This is not just a fantasy and science fiction problem either -- I have ready plenty of mysteries where characters are described like the author is working with a sketch artist, and romances where the heroine's wardrobe has gotten more page-space than the love scenes. 

I should say that I have never not enjoyed a book because I skipped over the long descriptions -- in fact, some of the best lines I have ever read have been in those passages (when I have read them). They just tend to interfere with my primary driving force as a reader -- to find out what happens next. 

Now that I am trying to create a new world, I find myself writing those same long passages that describe everything. And honestly, I have been wondering just how much I have to actually include -- and how much I can get away with leaving out. It is an essential question for every writer -- how much can you trust the reader to fill in the blanks? 

I know there is no one-size-fits-all level of description that will satisfy every reader, and certainly I may be on the far side of the spectrum in the number of scenes I gloss over. And while there probably are more writers not writing enough vivid description, I also don't want to be one of those writers that overdoes it either. But it's a hard balance to achieve.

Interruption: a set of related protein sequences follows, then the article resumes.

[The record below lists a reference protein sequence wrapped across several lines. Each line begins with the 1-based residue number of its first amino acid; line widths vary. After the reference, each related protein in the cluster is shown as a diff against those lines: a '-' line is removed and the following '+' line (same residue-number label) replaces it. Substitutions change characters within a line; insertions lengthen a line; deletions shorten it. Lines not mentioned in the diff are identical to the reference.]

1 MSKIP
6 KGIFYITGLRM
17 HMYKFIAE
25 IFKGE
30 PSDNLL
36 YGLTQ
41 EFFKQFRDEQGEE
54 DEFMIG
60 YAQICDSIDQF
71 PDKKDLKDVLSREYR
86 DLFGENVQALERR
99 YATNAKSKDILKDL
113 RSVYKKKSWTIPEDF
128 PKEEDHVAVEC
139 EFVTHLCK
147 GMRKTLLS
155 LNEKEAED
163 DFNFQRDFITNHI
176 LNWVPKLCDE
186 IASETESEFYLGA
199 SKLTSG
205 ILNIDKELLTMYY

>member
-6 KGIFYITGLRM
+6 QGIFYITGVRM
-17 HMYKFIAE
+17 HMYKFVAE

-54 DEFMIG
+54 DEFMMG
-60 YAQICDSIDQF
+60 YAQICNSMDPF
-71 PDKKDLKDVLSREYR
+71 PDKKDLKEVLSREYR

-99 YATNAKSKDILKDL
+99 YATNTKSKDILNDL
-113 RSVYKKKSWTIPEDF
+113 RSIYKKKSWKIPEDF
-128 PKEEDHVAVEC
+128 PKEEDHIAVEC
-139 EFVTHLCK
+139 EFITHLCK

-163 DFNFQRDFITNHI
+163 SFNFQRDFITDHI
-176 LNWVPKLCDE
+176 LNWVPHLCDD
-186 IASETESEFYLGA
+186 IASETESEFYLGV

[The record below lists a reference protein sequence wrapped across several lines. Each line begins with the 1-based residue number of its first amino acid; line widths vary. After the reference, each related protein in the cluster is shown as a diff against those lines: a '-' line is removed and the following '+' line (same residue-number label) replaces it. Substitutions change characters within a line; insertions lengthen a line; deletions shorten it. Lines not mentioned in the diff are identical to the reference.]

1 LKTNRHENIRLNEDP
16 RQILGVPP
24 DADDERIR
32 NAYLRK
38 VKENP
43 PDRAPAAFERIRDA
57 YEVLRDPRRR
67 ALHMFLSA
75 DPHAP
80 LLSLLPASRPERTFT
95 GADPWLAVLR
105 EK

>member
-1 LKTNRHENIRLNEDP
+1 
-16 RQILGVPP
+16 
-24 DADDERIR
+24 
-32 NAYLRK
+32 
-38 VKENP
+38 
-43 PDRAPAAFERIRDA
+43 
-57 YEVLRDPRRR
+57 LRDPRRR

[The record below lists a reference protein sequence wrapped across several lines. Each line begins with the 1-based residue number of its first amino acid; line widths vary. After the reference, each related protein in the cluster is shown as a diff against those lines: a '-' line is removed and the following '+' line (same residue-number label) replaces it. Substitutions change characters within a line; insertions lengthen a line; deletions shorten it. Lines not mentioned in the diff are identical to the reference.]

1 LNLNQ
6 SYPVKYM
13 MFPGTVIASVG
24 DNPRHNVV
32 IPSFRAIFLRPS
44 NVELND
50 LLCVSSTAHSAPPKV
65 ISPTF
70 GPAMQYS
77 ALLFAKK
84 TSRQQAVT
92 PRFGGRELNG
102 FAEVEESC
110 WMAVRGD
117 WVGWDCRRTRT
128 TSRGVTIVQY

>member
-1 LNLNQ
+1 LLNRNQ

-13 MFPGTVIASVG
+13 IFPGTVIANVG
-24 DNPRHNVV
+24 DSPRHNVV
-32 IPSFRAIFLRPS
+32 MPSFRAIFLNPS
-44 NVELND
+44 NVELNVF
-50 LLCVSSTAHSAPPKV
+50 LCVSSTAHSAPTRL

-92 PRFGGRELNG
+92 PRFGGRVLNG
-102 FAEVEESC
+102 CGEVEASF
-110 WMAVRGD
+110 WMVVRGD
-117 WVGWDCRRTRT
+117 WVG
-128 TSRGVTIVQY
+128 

But, since I am making my confession, I should also make my apologies. To most every author I have ever read, even the ones I loved -- I am sorry for not actually reading all the words you wrote. I am sure they were amazing words. Gorgeous descriptions. Pure poetry. I likely skipped your best lines. 

But I probably loved your book, anyway.